Ming the Mechanic:
French Exams

The NewsLog of Flemming Funch
 French Exams2004-07-01 10:47
by Flemming Funch

I spent the last three days going to French exams. Not that I really had to for any major reason, but it can be nice to get some diplomas to show that one can speak and write. And it is good practice. There are some official exams called DELF and DALF that one can take all over France, and in most other countries too. Most universities have classes that prepare for those exams through several semesters, but I also realized just recently that one can just sign up for them directly. They're actually independent of any particular courses. I did the exams A1, A2, A3 and A4, which, if I pass, should add up to DELF (Diplôme d’Etudes en Langues Française) Premier Degré. After which one can do A5 and A6, which are DELF deuxième degré, and B1, B2, B3, B4, which are DALF (Diplôme Approfondi de Langue Française). With that one would, for example, be accepted to French university studies without any further testing.

There's no saying if I'll pass these first ones, though. Went very well, I think, but I'm not sure how stringent the criteria are. Both written and oral tests. Explaining various texts, writing formal and informal letters, and presenting and discussing various topics. My vocabulary is pretty good, which carries me quite a long way. But I can easily grab the wrong conjugation of a verb, or the wrong prepositions, and the masculine/feminine thing for a lot of words is still complete guesswork. So, I hope they don't take that too seriously.

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1 Jul 2004 @ 19:10 by ed3006 (NCN) @ : Language Learning
The things I found most helpful in learning Spanish & currently Cebuano... verb conjugation handbooks, dull as hades, but ya gotta sweat through em; Just listening and soaking in music & the speech, primarily for the rhythym (this was very helpful in Spanish & is COMPLETELY neccessary in Cebuano, as all the syllables are really short and delivered rapid fire) insisting that those around you who are native speakers speak nothing but the native language and dealing with them entirely in their tongue. I try to balance book time with native speaker time 50-50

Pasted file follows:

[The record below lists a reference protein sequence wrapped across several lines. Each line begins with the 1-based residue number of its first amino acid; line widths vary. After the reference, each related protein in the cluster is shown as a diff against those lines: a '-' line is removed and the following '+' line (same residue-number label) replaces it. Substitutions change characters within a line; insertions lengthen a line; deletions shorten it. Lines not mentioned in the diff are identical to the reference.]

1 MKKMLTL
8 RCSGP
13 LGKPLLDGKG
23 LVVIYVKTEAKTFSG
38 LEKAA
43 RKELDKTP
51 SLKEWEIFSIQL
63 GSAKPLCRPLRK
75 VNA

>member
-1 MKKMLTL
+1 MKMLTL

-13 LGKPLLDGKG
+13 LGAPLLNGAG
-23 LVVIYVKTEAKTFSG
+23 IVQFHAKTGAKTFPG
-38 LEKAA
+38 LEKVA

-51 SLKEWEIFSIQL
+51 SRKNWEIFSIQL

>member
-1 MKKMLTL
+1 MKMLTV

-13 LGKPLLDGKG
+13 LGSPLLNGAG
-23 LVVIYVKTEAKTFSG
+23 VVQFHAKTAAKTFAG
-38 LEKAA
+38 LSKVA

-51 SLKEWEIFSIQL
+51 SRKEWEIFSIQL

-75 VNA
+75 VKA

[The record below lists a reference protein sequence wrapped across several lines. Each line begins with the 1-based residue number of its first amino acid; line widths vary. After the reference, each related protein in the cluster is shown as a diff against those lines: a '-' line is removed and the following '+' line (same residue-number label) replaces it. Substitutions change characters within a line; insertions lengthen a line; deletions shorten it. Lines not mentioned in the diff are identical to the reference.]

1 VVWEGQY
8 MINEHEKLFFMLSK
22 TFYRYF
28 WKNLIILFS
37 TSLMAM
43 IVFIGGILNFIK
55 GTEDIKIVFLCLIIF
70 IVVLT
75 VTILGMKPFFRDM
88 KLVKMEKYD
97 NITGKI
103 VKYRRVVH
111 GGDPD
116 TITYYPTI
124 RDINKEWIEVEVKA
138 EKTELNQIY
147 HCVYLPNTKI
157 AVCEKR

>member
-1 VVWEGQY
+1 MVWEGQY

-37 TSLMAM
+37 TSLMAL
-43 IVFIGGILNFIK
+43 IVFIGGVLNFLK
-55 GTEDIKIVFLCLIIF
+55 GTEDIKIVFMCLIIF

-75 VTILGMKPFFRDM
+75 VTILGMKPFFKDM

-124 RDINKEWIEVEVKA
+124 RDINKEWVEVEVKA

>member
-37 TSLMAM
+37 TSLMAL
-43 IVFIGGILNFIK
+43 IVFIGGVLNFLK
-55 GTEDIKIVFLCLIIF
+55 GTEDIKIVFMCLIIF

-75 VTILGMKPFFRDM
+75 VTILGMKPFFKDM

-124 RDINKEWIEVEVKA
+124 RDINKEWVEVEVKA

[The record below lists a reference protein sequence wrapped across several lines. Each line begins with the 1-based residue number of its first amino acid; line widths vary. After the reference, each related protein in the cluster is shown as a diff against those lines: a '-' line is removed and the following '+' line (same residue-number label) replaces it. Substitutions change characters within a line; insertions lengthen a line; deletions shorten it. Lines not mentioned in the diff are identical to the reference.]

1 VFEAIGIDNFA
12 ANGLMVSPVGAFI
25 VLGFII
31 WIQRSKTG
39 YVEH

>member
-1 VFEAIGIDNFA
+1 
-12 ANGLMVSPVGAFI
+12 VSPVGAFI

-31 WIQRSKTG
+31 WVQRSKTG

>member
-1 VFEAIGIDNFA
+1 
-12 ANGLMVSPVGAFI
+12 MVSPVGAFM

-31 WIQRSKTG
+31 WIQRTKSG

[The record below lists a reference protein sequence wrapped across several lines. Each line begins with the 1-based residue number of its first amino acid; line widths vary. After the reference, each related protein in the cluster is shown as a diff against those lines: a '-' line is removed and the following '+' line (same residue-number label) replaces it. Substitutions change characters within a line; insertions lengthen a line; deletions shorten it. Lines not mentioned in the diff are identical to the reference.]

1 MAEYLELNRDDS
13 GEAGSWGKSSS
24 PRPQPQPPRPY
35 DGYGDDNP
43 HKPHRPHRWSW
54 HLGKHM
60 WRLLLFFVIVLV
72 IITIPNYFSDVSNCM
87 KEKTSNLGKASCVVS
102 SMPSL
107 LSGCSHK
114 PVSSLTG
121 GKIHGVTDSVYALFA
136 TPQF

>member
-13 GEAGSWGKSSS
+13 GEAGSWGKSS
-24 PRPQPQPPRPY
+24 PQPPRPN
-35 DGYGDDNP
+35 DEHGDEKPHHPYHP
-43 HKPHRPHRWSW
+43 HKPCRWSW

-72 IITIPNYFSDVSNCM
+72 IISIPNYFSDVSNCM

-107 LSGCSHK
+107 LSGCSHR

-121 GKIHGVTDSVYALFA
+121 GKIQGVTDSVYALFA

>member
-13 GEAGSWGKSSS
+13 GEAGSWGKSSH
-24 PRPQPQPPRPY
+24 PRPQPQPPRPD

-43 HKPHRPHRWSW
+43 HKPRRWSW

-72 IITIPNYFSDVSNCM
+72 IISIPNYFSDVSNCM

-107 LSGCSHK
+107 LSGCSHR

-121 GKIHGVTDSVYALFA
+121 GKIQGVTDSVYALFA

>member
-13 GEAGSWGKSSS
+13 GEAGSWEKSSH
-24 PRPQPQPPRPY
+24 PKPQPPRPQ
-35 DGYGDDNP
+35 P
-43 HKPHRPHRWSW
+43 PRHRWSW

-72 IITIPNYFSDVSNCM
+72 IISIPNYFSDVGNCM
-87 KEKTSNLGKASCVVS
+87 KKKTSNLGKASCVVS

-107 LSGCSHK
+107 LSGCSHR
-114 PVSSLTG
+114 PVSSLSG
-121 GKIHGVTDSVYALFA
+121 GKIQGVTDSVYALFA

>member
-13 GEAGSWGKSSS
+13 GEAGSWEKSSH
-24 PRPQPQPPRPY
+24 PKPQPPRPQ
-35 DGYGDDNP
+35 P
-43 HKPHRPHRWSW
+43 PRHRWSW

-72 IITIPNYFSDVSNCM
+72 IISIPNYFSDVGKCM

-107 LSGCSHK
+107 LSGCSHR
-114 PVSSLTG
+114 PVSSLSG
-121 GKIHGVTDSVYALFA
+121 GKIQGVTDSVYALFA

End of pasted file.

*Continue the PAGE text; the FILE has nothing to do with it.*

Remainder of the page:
One thing I read about, but have been unable to locate is a teaching tool/ program I heard about...It's a program that allows you to red-flag phrases/words you are unsure about, and also stores & remembers for review, words that you get incorrectly when quizzed. I believe a guy who wrote a book titled, "Breaking out of Beginner(s) Spanish," either invented this for use with his son or wrote about it anecdotally. I love the idea of this as it pinpoints the weak areas for shoring up.
Verbs & tenses were and still are an area of partial anxiety for me. Do you dream in French & tell jokes in French? If yes then you're doing all right  

1 Jul 2004 @ 19:45 by ming : Languages
I'm starting to think in French some of the times, and, yes, also dream. Haven't told that many jokes, but I do make people laugh once in a while.

Ah, great idea with a program that can bring stuff back up for review. I often find that I end up looking up the same words 3 or 4 times before I remember them. And I remember them much better if they come up again not too long after I first encountered them. So, if that could be automated a bit, one might learn faster.

Today I spent a bit of time looking at Esperanto webpages. After worrying about French irregularities, wow, here's a language with zero irregularities. Seems like one should be able to have conversations within a couple of weeks. All the {link:http://www.webcom.com/~donh/Esperanto/rules.html|rules} can be stated in maybe half a page.  

2 Jul 2004 @ 04:50 by ming : Quicker minds
Ah, that makes it worth it.  

3 Jul 2004 @ 05:52 by ming : La maudite langue
Oui, il y a beauçoup de details difficile. Mais, oui, maintenant j'ai quelque fois la propre intuition  

5 Jul 2004 @ 14:40 by Martin Dugage @ : Poetry will make you love French
Mon verre est plein d’un vin trembleur comme une flamme
Écoutez la chanson lente d’un batelier
Qui raconte avoir vu sous la lune sept femmes
Tordre leurs cheveux verts et longs jusqu’à leurs pieds

Debout chantez plus haut en dansant une ronde
Que je n’entende plus le chant du batelier
Et mettez près de moi toutes les filles blondes
Au regard immobile aux nattes repliées

Le Rhin le Rhin est ivre où les vignes se mirent
Tout l’or des nuits tombe en tremblant s’y refléter
La voix chante toujours à en râle-mourir
Ces fées aux cheveux verts qui incantent l’été

Mon verre s’est brisé comme un éclat de rire  

5 Jul 2004 @ 16:17 by ming : La poesie francaise
Heheh, that's great. Yeah, I think French works great for poetry. Or for bringing more poetry into the everyday communication. Sometimes the sentences get to be a bit longer than they would be in English, but it is worth it.  

9 Jul 2004 @ 09:19 by ming : DELF exams
Hurrah, I passed the four exams I took. DELF Premier Degré. Now, on to the next ones in a few months, which are going to be a good deal harder. Being able to discuss subjects with specialized vocabulary in greater detail.  

Other stories in
2012-05-03 00:04: An evolving path
2012-01-02 13:52: 2011 Accomplishments and 2012 Aims
2011-11-17 02:20: Your inner piece
2011-02-01 00:05: Slow Mo Flow
2011-01-22 18:40: Recognition
2010-08-23 00:36: Where's Ming?
2010-07-20 14:24: Getting other people to do stuff
2010-06-22 00:27: Inventory
2010-06-19 23:10: Conversations
2009-10-28 12:31: Then a miracle occurs

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